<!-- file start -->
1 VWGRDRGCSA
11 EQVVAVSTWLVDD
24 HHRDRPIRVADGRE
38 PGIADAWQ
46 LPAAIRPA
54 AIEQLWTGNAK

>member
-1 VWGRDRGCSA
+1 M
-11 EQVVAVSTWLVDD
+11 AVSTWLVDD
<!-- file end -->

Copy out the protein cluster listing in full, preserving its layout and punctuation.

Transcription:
1 VWGRDRGCSA
11 EQVVAVSTWLVDD
24 HHRDRPIRVADGRE
38 PGIADAWQ
46 LPAAIRPA
54 AIEQLWTGNAK

>member
-1 VWGRDRGCSA
+1 M
-11 EQVVAVSTWLVDD
+11 AVSTWLVDD